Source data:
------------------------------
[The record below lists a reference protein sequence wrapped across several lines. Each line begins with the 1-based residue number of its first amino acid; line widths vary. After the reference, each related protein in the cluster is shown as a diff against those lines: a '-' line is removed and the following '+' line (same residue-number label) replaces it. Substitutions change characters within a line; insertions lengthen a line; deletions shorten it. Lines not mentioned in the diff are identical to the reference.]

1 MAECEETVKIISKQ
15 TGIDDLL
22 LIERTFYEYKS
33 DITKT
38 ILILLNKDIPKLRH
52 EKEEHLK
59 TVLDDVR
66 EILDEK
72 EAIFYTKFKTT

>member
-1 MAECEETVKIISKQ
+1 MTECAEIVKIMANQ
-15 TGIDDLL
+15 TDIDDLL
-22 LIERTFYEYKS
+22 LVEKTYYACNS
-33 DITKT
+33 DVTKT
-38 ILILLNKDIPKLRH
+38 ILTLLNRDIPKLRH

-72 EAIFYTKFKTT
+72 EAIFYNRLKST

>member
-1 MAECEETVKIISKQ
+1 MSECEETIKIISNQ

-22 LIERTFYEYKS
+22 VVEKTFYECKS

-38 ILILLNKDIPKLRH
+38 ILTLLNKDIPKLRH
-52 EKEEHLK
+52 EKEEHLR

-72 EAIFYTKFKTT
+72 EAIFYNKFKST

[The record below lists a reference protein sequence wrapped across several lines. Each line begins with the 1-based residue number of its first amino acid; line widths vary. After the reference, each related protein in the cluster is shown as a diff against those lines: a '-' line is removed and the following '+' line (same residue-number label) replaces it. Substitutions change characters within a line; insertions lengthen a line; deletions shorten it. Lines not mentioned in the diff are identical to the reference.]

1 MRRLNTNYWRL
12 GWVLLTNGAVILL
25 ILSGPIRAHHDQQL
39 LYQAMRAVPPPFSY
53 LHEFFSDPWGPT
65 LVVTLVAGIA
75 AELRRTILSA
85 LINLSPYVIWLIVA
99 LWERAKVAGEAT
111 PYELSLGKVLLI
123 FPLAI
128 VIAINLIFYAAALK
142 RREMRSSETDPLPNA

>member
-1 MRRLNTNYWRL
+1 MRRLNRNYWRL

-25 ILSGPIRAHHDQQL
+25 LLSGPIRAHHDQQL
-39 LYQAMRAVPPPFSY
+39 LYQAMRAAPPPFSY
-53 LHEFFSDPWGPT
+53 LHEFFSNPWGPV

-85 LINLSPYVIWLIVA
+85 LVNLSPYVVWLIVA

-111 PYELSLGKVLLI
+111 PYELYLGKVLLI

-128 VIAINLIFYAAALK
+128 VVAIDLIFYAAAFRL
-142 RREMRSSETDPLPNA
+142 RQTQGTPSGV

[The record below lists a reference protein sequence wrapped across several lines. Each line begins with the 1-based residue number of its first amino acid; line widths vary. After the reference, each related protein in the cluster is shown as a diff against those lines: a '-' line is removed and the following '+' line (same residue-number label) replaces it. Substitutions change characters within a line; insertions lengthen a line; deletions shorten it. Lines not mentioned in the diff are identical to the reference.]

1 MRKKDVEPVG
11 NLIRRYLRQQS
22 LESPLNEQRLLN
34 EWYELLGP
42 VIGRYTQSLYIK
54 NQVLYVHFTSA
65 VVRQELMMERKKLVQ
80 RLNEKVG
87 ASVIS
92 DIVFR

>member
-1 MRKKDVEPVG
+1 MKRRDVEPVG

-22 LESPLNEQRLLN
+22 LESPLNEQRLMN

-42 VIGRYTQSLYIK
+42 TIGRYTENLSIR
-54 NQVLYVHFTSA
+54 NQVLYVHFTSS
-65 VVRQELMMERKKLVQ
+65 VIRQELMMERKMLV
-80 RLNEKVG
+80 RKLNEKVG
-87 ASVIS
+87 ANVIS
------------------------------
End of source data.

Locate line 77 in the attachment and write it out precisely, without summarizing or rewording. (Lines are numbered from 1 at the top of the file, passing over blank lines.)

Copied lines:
>member